Last week, we met Mimi and Jordan, a lovely young couple whose dating relationship was marked by Mimi being attracted to Jordan precisely because he did not fawn over her. Mimi, although very pretty, smart, and nice, had low self-esteem. She kept that well-hidden with great social skills but in her heart of hearts she did not believe in herself; she felt weak and unsure. Therefore, if a boy would be too admiring, she foolishly felt that it could only mean one thing: He would expect her to take leadership in the relationship and that was something she didn’t feel she could do. Jordan was reserved. He was a responsible person and a hard worker and did not seem to expect anything from Mimi except to be there for him. Oddly enough, once the marriage got underway, Mimi felt the absence of the very thing she had been afraid of in other boys — attention. Actually, this makes sense: The attention made her insecure while dating but once married she felt needy because of her own insecurities. The more she complained to Jordan, the more irritated he felt; she was no longer the same sweet girl he had been dating. Now that Mimi and Jordan have been married for six months and the marriage seems to be heading to that unnecessary and terrible place starting with the word “d,” is there a way to avert this tragic next step? Of course there is. Mimi and Jordan engaged in a short course of counseling to address three issues: Mimi, Jordan, and them. Issue #1: Mimi: Mimi needed a little time...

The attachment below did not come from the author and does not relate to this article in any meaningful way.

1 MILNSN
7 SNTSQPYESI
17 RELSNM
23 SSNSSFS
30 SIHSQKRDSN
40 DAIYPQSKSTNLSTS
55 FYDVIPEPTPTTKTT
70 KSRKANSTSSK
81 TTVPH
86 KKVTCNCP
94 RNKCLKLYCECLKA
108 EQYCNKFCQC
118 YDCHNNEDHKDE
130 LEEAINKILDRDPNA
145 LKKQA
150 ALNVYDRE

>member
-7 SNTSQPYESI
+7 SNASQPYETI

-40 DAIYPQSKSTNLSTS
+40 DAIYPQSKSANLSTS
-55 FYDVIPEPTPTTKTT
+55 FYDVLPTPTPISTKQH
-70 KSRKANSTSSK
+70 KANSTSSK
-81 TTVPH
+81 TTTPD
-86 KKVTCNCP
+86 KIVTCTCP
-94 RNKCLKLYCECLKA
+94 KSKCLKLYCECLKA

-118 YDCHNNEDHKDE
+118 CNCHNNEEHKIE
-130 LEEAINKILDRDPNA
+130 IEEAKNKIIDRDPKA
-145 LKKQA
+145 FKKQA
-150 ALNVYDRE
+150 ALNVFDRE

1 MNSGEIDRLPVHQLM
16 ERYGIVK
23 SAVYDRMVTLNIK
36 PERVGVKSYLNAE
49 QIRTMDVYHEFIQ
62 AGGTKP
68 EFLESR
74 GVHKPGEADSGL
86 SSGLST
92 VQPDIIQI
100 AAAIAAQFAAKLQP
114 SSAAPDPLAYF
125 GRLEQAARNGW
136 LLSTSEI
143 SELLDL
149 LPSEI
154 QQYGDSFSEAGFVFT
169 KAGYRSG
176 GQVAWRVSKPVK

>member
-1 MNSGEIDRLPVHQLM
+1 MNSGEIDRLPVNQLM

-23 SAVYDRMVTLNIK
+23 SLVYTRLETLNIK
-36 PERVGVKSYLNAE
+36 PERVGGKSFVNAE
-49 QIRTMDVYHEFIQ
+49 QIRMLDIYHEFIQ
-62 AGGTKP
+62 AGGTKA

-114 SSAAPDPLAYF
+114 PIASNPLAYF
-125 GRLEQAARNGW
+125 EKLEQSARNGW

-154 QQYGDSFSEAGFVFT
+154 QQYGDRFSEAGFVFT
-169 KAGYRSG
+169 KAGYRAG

The Most Important Thing You Must Do When Dating